A race condition is a situation in which two or more things are happening concurrently, and the final result depends on the precise timing of the events.
For example, consider two programs that are running at the same time:
#!/bin/sh # Program 1 read number < file number=$(($number + 1)) echo $number > file
#!/bin/sh # Program 2 read number < file number=$(($number - 1)) echo $number > file
The first program reads a number from a file, adds 1 to it in memory, and then writes it back out. The second program read the number, subtracts 1 from it, and then writes it back out. Suppose we put the number 42 in the file, and run both programs at the same time. What happens?
Naively, we would expect the final value in the file to be 42. If OS schedules the first program first, then it writes 43 to the file; then the second program reads 43, subtracts 1, and writes 42 back out. Likewise, if the OS schedules the second program first, we would expect the file to contain 41, and then 42 when the first program finishes. Right?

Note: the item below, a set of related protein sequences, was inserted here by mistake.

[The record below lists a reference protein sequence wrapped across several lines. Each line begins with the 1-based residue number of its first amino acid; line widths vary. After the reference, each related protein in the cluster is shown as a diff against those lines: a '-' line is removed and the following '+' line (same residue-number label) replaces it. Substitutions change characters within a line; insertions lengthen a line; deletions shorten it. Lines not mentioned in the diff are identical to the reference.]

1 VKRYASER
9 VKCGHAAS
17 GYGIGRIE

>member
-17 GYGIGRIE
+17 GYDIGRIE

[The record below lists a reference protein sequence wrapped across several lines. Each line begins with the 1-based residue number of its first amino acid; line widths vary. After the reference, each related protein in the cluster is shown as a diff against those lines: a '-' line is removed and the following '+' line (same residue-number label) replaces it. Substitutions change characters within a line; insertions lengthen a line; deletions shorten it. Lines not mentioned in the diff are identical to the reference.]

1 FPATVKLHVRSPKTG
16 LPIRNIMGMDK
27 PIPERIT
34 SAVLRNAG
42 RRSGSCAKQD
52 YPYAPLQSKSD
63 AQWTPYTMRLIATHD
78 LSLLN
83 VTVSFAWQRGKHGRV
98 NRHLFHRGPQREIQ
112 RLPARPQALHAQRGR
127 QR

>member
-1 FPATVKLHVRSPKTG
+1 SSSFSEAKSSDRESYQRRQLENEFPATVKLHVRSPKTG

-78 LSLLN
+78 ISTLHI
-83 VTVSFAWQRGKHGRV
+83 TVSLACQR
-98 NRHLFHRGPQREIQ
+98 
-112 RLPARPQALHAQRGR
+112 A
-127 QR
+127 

Well, that's certainly one possible outcome. But that is not the only possible outcome, because the programs are not atomic -- that is, they do not perform all their steps without interruption.
Another possible sequence of events goes like this:
- Program 1 reads the number 42 from the file.
- Program 2 reads the number 42 from the file.
- Program 1 adds 1 to its number, and now has 43 in memory.
- Program 2 subtracts 1 from its number, and now has 41 in memory.
- Program 1 writes 43 to the file.
Program 2 writes 41 to the file. Final result: 41
If the last two lines happen to be reversed, then the final answer would be 43. So, depending on the whims of the operating system's scheduling, we can have final results of 41, 42 or 43.
Race conditions appear in many forms. They are a matter of concern in several sorts of programming. Any time asynchronous signal handlers must be written, or interactions with the file system on a multi-user operating system occur, extra care should be taken to avoid race conditions.